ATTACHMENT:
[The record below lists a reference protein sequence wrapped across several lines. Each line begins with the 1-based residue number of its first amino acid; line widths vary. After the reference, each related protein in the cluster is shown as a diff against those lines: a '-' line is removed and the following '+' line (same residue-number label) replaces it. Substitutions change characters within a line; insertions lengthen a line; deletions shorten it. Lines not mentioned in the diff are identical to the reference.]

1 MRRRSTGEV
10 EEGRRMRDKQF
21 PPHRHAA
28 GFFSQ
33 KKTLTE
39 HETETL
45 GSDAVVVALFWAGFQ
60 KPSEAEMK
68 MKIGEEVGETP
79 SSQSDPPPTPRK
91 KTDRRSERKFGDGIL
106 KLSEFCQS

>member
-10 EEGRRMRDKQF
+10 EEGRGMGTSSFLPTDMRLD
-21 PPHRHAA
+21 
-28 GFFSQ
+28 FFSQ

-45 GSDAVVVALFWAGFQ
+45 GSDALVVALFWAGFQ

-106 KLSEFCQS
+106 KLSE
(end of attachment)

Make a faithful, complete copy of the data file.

[The record below lists a reference protein sequence wrapped across several lines. Each line begins with the 1-based residue number of its first amino acid; line widths vary. After the reference, each related protein in the cluster is shown as a diff against those lines: a '-' line is removed and the following '+' line (same residue-number label) replaces it. Substitutions change characters within a line; insertions lengthen a line; deletions shorten it. Lines not mentioned in the diff are identical to the reference.]

1 MRRRSTGEV
10 EEGRRMRDKQF
21 PPHRHAA
28 GFFSQ
33 KKTLTE
39 HETETL
45 GSDAVVVALFWAGFQ
60 KPSEAEMK
68 MKIGEEVGETP
79 SSQSDPPPTPRK
91 KTDRRSERKFGDGIL
106 KLSEFCQS

>member
-10 EEGRRMRDKQF
+10 EEGRGMGTSSFLPTDMRLD
-21 PPHRHAA
+21 
-28 GFFSQ
+28 FFSQ

-45 GSDAVVVALFWAGFQ
+45 GSDALVVALFWAGFQ

-106 KLSEFCQS
+106 KLSE